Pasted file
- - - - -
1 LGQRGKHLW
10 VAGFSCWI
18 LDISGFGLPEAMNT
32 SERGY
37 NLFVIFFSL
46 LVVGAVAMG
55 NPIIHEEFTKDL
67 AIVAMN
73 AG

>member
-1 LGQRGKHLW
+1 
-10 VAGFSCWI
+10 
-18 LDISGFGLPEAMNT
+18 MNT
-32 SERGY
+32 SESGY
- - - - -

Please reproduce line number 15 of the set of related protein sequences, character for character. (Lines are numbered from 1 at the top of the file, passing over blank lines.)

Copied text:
-18 LDISGFGLPEAMNT